Talk to him.
Make him see the error of his ways.
Then I'll hit him.
Not so fucking fast, pal! - Teddy, get a chair.
- A what? A chair! Oh, Christ! I ain't gonna enjoy this any more than you.
But needs must, as they say.
I want the truth.
The whole truth.
By the time I've finished with you, I'm gonna have it! You think I'm made of money, do you? - Think I've got money to burn? - This is not your country.
It is now.
Please, Thursby! It could have been really good.
I wanted it to be really good.
Special.
Not dodgy like everything else.
I had big plans.
But you had your own big plans, didn't you, and that really pisses me off, John.
You really hurt me.
So now I'm gonna really hurt you.
Make him stop! John, be reasonable.
Harry is very upset.
And understandably so.
You have a great deal of his money.
It's only fair to expect him to want it back.
(HE LAUGHS) What's so funny? Don't you laugh at me! You think all Africans are innocent natives! You thought you could make money out of stupid piccaninnies! You wanted quick profit from crooked money.
But we've learnt well from our colonial masters! The imperial gangsters! (SPEAKS IN AFRICAN LANGUAGE) That's enough fannying about! Give me my fucking money - or I'll blow your fucking head off! - Drop your weapon! - Drop your weapon now! - Who the fuck are you? - Now! - Behold our glorious armed forces.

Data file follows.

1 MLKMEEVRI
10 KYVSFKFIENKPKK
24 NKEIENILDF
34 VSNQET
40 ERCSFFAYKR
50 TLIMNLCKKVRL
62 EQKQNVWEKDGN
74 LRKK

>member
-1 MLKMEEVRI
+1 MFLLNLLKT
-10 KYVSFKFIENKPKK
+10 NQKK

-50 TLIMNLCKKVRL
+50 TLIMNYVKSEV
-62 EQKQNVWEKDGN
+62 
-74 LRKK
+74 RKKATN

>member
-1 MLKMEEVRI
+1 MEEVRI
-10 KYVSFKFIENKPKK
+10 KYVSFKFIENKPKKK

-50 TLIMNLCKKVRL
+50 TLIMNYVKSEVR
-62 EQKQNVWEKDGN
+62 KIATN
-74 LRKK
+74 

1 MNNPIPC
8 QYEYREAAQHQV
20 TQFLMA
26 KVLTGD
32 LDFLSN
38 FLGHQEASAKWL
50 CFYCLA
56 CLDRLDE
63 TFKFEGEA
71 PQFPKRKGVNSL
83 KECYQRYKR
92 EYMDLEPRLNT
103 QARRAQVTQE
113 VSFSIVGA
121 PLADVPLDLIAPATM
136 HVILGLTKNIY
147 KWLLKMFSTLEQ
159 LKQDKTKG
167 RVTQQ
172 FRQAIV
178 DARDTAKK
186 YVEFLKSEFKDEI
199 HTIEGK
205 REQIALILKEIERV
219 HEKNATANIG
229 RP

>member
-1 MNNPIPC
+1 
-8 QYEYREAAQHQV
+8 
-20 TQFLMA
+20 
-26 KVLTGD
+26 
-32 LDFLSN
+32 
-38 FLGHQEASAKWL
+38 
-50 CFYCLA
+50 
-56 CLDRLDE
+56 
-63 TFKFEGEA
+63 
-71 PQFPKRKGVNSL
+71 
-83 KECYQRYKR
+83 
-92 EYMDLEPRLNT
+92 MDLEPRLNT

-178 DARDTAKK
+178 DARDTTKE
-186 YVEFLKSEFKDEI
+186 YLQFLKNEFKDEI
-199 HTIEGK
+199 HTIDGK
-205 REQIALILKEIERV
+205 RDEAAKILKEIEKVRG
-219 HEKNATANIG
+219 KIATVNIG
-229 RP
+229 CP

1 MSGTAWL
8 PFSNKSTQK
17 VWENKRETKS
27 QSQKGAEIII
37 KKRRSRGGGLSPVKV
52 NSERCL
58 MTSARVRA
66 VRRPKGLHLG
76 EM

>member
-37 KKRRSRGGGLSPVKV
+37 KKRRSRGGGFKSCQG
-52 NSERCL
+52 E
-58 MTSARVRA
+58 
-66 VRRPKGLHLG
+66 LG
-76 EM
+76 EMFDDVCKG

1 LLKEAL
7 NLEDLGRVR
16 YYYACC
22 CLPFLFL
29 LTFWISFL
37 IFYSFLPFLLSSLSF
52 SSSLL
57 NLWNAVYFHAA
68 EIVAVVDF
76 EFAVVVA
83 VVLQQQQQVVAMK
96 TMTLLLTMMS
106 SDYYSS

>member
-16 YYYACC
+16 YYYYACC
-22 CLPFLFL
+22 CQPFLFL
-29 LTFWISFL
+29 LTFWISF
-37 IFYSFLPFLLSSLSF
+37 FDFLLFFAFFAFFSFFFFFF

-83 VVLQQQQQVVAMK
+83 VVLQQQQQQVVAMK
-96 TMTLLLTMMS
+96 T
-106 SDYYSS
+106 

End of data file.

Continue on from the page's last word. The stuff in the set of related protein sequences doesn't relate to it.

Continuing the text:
I should warn you they are notoriously trigger-happy.
Now! Thank you for leading us to Mr Ogungbe.
- That was quite a disappearing act! - What is going on here? You have a big eye and a long throat, Ogungbe.
See that it doesn't get the better of you again.
Minister Doctor Please! (SCREAMS) Now, fuck off back to your tired little island before I get angry.
There you are.
John, get the bags.
In the end, I can't help feeling sorry for Harry.
He wanted so badly to eat at the big table.
Couple of large brandies, Bob.
But the classless society is as much a cheap con as one of Harry's long firms.
It's an illusion.
I can be part of Harry's world any time I like.
He'll never be part of mine.
But somehow I think he'll never stop trying.
As I stand here In the shadows With tears streaming down my face I can see you With another The one Who has taken my place And it hurts me Oh, it hurts me